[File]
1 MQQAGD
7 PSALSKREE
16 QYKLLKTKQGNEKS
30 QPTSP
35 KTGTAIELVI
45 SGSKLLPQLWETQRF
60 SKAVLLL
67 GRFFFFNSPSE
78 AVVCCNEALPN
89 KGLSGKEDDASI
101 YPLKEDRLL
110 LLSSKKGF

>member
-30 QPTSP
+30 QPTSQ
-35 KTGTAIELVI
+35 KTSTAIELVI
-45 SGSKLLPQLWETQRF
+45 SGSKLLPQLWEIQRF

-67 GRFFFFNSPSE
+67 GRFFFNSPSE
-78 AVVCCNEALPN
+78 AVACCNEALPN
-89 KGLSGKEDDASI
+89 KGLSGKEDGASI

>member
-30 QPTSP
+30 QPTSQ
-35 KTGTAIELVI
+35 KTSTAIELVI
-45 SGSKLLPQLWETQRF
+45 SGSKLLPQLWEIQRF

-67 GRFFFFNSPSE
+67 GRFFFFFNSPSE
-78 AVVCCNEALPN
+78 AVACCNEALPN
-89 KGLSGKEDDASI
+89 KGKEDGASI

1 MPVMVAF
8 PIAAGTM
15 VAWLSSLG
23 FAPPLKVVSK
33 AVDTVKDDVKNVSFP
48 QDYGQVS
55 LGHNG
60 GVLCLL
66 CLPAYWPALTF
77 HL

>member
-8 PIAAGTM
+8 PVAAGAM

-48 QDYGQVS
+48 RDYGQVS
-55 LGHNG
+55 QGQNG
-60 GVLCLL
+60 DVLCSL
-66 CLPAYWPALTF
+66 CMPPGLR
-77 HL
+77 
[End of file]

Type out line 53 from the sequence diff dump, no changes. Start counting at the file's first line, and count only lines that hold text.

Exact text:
+48 RDYGQVS